The Sunflower: On the Possibilities and Limits of Forgiveness by Simon Wiesenthal
My rating: 4 of 5 stars
Deceptively simple, thought-provoking and sometimes chilling, The Sunflower is both a story and an invitation to explore what seems (on the face) a straightforward question ... but as its situational, moral and emotional layers peel away, becomes anything but. The book is comprised of two parts: first, the account of how the author, a Jewish man in a concentration camp, is called to the side of a dying Nazi soldier who begs forgiveness for his crimes; second, a collection of essays written in response.
I had read this book before, but I was surprised again how brief the encounter itself is. Using language that is straightforward but often poetic, realistic without becoming laden with melodrama, Wiesenthal builds a picture of his life and the mental state of his fellow prisoners and discusses the history of the high school in which he finds himself ... before he is called to the side of the SS man. The pages that form the purpose of this book disappear so swiftly ... and then the reader is drawn on to deal with Wiesenthal's fall-out, the conversations with fellow prisoners, and finally, a secondary confrontation years later with the SS man's mother. As a story - a novella, if you will - this account is satisfying in itself.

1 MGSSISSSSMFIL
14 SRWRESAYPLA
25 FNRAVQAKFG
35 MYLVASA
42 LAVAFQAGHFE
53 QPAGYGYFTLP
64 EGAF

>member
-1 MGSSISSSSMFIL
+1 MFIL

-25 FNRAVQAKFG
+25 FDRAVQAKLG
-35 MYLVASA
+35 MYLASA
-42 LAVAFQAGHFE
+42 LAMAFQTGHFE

The essays that follow are hit and miss. Some are harsh, some merciful; some prosaic, some poetic and beautiful. Some present angles of the situation that a reader may never have considered, and you may come away richer for it. In my mind, however, there is perhaps more than a critical mass of essays here ... and some of them are incomplete, off-point - the author launching from the actual question to discuss a related topic of personal investment - or maddeningly reductionist. I can accept starting from the religious stance that is impossible to forgive someone who has not harmed you personally: I cannot accept ending with that stance without further exploration. Religion is not the only source of morality. I don't recognize a lot of the authors' names, I confess, and I wonder if some of the essays were included less because of merit or balance than because they were written by a "big name" individual.
That said, this book is definitely worth a read, worth thought ... worth attempting the exploration at its heart: what would I have done?
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